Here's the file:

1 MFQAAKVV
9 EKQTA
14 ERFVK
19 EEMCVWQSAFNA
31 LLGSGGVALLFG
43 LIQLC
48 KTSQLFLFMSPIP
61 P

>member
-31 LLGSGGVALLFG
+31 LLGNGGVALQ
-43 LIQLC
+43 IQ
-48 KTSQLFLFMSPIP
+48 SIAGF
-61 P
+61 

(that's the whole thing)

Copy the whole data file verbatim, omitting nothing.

1 MFQAAKVV
9 EKQTA
14 ERFVK
19 EEMCVWQSAFNA
31 LLGSGGVALLFG
43 LIQLC
48 KTSQLFLFMSPIP
61 P

>member
-31 LLGSGGVALLFG
+31 LLGNGGVALQ
-43 LIQLC
+43 IQ
-48 KTSQLFLFMSPIP
+48 SIAGF
-61 P
+61 